125 Years Ago - 1895

Much consternation was caused in Ilkley on Wednesday when it became known that Mr. Thos. Kilvington Hattersley, of Sedbergh House, had died from the effects of having taken a dose of carbolic acid. The deceased gentleman was a well-known figure in the town in almost every circle of life, and the sad affair cast a gloom over the township. He had not for long occupied the house for many years the residence of the late Mr. E. H. Wade, living previously in The Grove. It is well known that the deceased had of late been very unsteady, and there was no doubt it was on this account that he ended his life in such a tragic manner.

News has been received of the death of Mr. Frederick Adams, contractor, which took place by drowning on March 22nd, near Victoria, British Columbia. Mr. Adams was born at Kirton-in-Lindsey in 1844. After being employed as foreman with Messrs. Gibson and Maude, of Ossett, he went into business on his own account, and carried on some contracting in connection with the sewerage scheme of Ilkley, in which town he also erected a number of villa residences.

100 Years Ago - 1920

It is 94 years next Monday that the Addingham riots took place, following the Luddite movement, when stirring scenes were witnessed at Low Mill, which was then occupied by Mr Jeremiah Horsfall. This rioting was part of that great wave of resentment against the introduction of machinery which marked the coming of the Industrial Revolution in the early years of the nineteenth century. Low Mill had been recently built and filled with machinery. Some of the machinery coming by wagon from Newton Moor was met near Colne by a crowd of hand-loom weavers and spinners, and the machinery, which was for spinning purposes, was wrecked. Rioting was taking place at this time at Skipton, Clitheroe, Blackburn, and in Bradford, and within a week a similar crowd to that which had smashed the machinery at Laneshaw Bridge, attacked the Addingham Low Mill. The mill was rapidly put in a state of defence, firearms and stones were gathered in the upper stories, and when the mob rushed to the attack many of them fell wounded. An unsuccessful attempt was made to set the mill on fire.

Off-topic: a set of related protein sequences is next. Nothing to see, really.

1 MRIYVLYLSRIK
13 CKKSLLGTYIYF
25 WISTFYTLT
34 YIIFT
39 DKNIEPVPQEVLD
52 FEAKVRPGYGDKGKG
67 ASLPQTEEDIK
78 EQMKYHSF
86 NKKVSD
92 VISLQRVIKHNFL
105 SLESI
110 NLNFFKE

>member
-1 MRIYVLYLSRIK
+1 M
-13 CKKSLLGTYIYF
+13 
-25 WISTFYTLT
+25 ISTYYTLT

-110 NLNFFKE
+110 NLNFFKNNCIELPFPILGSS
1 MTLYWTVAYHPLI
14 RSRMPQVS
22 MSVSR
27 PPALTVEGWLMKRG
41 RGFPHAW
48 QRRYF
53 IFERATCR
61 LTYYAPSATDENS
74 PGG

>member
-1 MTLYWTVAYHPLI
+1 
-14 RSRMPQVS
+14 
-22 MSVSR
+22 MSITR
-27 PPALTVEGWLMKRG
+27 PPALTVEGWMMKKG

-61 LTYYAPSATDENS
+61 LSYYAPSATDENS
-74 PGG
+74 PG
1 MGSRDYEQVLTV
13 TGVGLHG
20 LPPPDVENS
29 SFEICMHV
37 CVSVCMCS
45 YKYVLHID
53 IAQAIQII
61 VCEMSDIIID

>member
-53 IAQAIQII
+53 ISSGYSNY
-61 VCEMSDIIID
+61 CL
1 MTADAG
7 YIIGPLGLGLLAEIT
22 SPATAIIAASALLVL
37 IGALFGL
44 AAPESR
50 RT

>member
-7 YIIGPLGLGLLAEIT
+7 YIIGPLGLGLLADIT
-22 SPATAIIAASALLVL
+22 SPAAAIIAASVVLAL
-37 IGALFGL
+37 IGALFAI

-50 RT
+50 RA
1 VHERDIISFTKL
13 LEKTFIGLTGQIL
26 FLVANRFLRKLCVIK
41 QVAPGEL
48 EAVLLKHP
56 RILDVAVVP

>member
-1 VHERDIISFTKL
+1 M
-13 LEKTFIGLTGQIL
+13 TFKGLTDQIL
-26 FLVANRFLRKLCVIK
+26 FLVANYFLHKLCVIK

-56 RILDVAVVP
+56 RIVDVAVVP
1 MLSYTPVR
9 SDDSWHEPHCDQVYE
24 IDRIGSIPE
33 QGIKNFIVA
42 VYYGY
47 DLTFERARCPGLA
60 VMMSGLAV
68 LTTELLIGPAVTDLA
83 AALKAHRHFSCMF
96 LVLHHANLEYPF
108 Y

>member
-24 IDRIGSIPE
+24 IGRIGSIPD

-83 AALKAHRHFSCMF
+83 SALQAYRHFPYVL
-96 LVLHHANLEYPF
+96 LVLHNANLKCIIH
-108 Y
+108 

75 Years Ago – 1945

Aireborough and Horsforth men are among prisoners of war liberated from German Stalags who have reached home this week. Among them is Observer Warrant Officer George Franklin Booth, Stanhope Drive, Horsforth, who has the distinction of being the first British prisoner taken by the Germans in this war. He was one of a crew of three of a Blenheim, shot down into the sea the day after the war started. He was married at Otley at Christmas 1937. He was liberated from Stalag 357 by the “Desert Rats”

Driver Jack Barker (33), Kelcliffe Avenue, Guiseley, spent over four years of the five in captivity at one camp in Poland, and he confessed he had little fault to find with the treatment he received. He never saw a British prisoner of war ill-treated except as a penalty for disobedience. On the other hand, the treatment accorded Polish “slave” workers was frightfully harsh.

50 Years Ago – 1970

When a delegation of members from Otley Rotary Club, with their wives, who visited their “twin” club at Montereau, near Paris, were entertained to a civic reception there was reference to other local links between their two countries. The Otley President Rotarian Peter E. Crowe, expressed to the French civic representatives the greetings of the chairman of Otley Council, Coun. J. D. Simpson, commenting that he did so with particular pleasure as one of Coun. and Mrs. Simposn’s daughters is married to a Frenchman.

25 Years Ago – 1995

The ancient Burley custom of distributing portions of boiled pudding from under the branches of the “Pudding Tree” at the bottom of Main Street might soon be restored. At least some variation of the custom which ended close on 200 years ago, is planned by the Wharfedale Lions’ Club to mark the planting of a new “Pudding Tree”.